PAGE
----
The Longan fruit comes from a tree that is found in South and Southeast Asia.
From Wikipedia: “The longan (龍眼)—translated literally as “dragon eye”—is so named because it resembles an eyeball when its fruit is shelled (the black seed shows through the translucent flesh like a pupil/iris). The seed is small, round and hard, and of an enamel-like, lacquered black. The fully ripened, freshly harvested shell is bark-like, thin, and firm, making the fruit easy to shell by squeezing the fruit out as if one is “cracking” a sunflower seed. When the shell has more moisture content and is more tender, the fruit becomes less convenient to shell. The tenderness of the shell varies due to either premature harvest, variety, weather conditions, or transport/storage conditions.
The fruit is edible, extremely sweet, juicy and succulent in superior agricultural varieties, and apart from being eaten fresh, is also often used in East Asian soups, snacks, desserts, and sweet-and-sour foods, either fresh or dried, sometimes canned with syrup in supermarkets.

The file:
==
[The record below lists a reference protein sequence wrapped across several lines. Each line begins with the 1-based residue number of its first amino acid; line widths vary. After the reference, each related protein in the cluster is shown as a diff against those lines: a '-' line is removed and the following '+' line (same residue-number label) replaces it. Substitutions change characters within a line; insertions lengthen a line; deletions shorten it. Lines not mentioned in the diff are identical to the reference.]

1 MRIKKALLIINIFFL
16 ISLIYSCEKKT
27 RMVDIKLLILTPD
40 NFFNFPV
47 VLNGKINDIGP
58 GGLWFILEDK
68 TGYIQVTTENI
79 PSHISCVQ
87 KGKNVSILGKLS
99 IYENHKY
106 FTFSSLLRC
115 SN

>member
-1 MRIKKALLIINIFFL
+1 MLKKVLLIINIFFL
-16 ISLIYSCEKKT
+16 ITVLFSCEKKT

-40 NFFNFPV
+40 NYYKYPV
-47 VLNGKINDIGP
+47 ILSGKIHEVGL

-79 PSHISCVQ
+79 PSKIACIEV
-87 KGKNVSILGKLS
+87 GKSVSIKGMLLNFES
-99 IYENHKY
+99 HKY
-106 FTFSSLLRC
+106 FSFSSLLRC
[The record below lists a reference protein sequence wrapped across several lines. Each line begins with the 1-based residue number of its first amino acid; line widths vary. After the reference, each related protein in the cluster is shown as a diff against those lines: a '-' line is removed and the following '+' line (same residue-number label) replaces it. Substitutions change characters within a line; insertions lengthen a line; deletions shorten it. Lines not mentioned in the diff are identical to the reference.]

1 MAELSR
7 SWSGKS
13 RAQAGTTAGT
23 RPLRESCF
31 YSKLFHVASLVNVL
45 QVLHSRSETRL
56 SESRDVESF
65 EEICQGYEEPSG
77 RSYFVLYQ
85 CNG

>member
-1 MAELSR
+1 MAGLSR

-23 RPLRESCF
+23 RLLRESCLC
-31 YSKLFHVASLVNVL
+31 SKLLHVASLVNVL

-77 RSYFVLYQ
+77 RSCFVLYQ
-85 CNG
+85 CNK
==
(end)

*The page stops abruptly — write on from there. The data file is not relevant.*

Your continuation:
Dried longan, called guìyuán (桂圆) in Chinese, are often used in Chinese cuisine and Chinese sweet dessert soups. In Chinese food therapy and herbal medicine, it is believed to have an effect on relaxation. In contrast with the fresh fruit, which is juicy and white, the flesh of dried longans is dark brown to almost black. In Chinese medicine the longan, much like the lychee, is thought to give internal “heat” (上火).”
Longan fruit are said to have anti-cancer, antioxidant, and liver-protective properties. The longan contains high levels of iron, potassium, and large amounts of vitamins A and C.